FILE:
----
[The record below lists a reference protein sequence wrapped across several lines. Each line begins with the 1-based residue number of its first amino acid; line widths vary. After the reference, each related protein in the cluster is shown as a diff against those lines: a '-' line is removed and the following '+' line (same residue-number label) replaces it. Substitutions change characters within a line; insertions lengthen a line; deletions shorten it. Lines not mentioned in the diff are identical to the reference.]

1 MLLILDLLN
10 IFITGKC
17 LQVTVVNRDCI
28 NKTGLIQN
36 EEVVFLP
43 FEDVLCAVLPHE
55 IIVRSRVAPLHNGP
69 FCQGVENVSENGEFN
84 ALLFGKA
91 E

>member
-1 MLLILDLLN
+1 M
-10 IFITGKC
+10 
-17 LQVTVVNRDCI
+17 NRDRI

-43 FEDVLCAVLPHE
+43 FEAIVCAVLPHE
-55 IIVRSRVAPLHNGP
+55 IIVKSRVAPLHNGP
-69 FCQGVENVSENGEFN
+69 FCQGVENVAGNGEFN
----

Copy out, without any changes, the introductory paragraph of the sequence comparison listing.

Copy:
[The record below lists a reference protein sequence wrapped across several lines. Each line begins with the 1-based residue number of its first amino acid; line widths vary. After the reference, each related protein in the cluster is shown as a diff against those lines: a '-' line is removed and the following '+' line (same residue-number label) replaces it. Substitutions change characters within a line; insertions lengthen a line; deletions shorten it. Lines not mentioned in the diff are identical to the reference.]